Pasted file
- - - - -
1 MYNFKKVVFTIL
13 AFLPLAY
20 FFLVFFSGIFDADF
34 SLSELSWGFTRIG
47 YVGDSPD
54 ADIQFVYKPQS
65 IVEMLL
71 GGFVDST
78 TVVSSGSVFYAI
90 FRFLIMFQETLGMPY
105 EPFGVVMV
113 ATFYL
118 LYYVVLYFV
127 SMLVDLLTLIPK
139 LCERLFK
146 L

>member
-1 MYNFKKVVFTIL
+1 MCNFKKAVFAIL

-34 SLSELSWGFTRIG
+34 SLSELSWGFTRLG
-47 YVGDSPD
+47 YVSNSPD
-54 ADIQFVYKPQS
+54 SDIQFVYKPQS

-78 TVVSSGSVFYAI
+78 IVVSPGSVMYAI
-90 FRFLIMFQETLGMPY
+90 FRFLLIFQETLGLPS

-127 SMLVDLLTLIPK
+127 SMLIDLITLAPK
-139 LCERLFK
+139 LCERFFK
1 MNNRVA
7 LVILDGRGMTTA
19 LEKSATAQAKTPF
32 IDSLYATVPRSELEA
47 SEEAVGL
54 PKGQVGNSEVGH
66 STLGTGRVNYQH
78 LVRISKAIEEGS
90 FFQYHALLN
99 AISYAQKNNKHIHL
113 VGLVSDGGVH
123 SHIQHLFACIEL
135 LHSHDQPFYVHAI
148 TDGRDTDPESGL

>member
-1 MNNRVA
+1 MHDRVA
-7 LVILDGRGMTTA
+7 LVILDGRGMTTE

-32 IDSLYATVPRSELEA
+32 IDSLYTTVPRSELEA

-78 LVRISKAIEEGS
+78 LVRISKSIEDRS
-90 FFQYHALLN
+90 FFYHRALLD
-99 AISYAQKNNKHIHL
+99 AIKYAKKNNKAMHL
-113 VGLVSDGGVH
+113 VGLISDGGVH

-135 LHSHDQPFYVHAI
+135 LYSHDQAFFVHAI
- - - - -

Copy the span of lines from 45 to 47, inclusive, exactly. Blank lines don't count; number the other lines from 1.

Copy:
123 SHIQHLFACIEL
135 LHSHDQPFYVHAI
148 TDGRDTDPESGL